You’re also ultimately responsible for the maintenance of your septic system. Your septic tank should be inspected every year or so, and may need to be pumped out on occasion (typically once every 2-5 years). Your septic system is designed to handle a reasonable volume of household waste water — sending too much, too quickly, through the system means the waste may not get separated and broken down properly.
Be aware of where your septic system is located and what you can and cannot do to the site of your leaching bed. Many homeowners have damaged their systems by building driveways, pools, ice rinks and landscaping (to name a few) over or through their leaching beds, or overwhelmed their systems by draining their downspouts or sump-pumps into their septic systems.
Garbage and Recycling
Curbside waste and recycling pickup simply isn’t an option in most rural communities. Rural residents need to dispose of their organic waste with a backyard composter which you can then use to create nutrient-rich soil amendments for your garden, flower beds or lawn.
You’ll probably have to take your other solid waste and recycling to a local landfill or arrange for a private garbage collection company to provide a pickup service.
Tools and Equipment
You’re going to need a lot more equipment after moving to the countryside!
You may have only needed an average snow shovel to clean your driveway and sidewalk in the city. If your new country home is set way back off the road, that long laneway is going to need a lot more than a simple shovel to keep it clear in the winter. You’re likely looking at a snowblower, a tractor, or some type of snowplough to keep your laneway clear, or you’ll have to pay for a snow removal service. Snow removal service for a long country lane will cost considerably more than your short driveway in the suburbs.
Also, you might be used to having snow cleared off your city street and sidewalk within hours of a storm. In the country, you could go many days before the snow is cleared from your road.
Other types of tools and equipment you might need for your country property can include:
- A large lawnmower or lawn tractor
- Lawn and garden tools like rakes, hoes, shovels, wheel barrow,
- A chainsaw and safety equipment,
- Common hand tools like hammers, screwdrivers, saws, measuring tapes, pliers, wrenches, utility knives, etc.
- A utility vehicle (ATV)
- Various blades, loaders and other attachments for your tractor/lawn tractor
Plan Your Move
As with any big move, we recommend you plan and prepare well in advance, especially if you’re making a long-distance move. Create a clear schedule to help you stay on top of things and line up a reliable moving company. Get an in-home estimate and go over all the details of your new country home with your movers.
Be sure to notify Canada Post and your utility companies. You may have to discontinue or change accounts — and as seen above — you’ll need to figure out how all the utilities and services work at your new rural address.
Moving from the city to the country can be a culture shock, even for those who have been living in the suburbs. There are obvious differences, such as the pace of life and the amount of open space. But there are also less obvious differences, such as the way that people interact with their neighbours and the types of food that are available.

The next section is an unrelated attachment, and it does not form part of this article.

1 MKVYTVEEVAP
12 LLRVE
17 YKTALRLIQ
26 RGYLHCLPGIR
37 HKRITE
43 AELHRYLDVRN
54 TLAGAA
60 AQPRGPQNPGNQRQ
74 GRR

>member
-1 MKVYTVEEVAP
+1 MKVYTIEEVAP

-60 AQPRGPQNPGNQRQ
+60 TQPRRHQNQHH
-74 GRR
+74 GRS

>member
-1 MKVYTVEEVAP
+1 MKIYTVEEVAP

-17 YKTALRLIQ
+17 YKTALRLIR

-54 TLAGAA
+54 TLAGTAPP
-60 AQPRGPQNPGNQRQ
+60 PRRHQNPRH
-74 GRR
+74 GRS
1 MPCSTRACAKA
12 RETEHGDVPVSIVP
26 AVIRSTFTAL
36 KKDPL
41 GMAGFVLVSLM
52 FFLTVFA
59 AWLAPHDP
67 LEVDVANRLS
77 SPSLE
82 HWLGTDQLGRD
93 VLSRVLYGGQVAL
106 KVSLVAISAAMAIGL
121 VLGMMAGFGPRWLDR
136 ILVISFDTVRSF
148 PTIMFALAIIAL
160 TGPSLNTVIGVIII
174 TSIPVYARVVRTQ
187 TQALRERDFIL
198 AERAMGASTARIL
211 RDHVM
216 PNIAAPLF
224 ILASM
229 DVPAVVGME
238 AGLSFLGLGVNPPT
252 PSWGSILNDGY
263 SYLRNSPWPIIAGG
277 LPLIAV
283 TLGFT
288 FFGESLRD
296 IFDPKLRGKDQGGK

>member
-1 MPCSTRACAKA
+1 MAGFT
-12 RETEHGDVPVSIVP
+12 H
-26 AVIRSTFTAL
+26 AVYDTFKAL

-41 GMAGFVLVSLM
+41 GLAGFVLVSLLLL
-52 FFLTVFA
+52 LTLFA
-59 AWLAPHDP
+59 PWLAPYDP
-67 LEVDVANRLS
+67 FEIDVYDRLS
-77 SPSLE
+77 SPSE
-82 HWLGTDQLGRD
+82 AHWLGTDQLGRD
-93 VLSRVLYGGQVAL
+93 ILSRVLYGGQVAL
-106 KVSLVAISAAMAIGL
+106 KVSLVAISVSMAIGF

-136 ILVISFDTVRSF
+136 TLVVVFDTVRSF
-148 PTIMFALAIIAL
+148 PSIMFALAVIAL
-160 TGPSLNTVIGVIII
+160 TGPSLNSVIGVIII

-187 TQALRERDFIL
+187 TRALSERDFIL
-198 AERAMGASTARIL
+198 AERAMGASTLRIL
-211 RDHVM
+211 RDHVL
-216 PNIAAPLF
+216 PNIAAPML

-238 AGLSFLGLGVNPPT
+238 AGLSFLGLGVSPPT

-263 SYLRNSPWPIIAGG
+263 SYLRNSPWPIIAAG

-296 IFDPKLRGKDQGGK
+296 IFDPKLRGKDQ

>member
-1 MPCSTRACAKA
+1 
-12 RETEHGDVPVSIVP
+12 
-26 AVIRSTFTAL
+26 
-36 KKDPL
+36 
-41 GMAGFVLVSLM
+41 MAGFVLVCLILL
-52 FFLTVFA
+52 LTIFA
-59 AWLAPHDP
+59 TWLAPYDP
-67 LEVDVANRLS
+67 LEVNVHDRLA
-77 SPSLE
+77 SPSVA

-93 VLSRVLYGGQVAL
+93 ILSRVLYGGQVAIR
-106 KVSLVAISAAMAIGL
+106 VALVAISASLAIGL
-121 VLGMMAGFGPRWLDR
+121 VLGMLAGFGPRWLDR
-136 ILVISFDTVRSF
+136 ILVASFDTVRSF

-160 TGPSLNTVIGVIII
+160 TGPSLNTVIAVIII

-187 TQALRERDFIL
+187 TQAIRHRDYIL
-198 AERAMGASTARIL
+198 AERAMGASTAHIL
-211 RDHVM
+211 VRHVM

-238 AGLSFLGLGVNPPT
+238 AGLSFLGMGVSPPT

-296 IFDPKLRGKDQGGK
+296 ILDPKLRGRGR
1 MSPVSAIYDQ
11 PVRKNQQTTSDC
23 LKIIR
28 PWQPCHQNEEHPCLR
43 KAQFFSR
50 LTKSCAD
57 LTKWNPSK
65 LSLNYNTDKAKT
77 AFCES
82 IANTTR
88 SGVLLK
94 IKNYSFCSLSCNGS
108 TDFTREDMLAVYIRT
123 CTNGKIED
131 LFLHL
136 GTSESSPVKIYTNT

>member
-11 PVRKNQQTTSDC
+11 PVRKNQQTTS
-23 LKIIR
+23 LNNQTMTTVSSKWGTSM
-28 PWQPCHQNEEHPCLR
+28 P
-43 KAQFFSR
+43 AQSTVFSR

Forget being able to order in an endless selection of food delivery options or a quick trip to a local 24-hour convenience store. There’s no public transit. Ride-sharing apps might be the future of rural transit, but for now they won’t help you. If you’re used to living in a walkable city neighbourhood, you won’t have that either.
For many people, the biggest adjustment is getting used to the quiet. In the city, there is always noise – like traffic, sirens and construction. In the country, it’s not unusual for there to be complete silence at night. Believe it or not, this can take some getting used to! But it’s also one of the things that people love about living in the country. With a little time and effort, anyone can adjust to life in the country and come to appreciate its many charms.
When moving from the city to the country, give it time. Just like any other major change in your life, it will take some time to get used to your new surroundings. You may find yourself feeling homesick or out of place at first, but that’s perfectly normal. Don’t be too hard on yourself — give yourself some time to adjust, and things will start to feel more familiar soon.
In the meantime, try to immerse yourself in the local community as much as possible. Attend local events, get to know your neighbours, and learn about the history of your new town or village. The more you involve yourself in your new community, the faster you’ll feel like a part of it. So go exploring, and enjoy getting to know your new home.
We Keep Ottawa Moving
Moving to the country can certainly have its challenges, but by being prepared and staying flexible, you can make the process run smoothly, safer and with less stress.
We’ve been in the moving business for over 70 years and have made many moves to rural areas across the country. If you have a move coming up and need help packing or moving, contact us today for a hassle-free moving quote.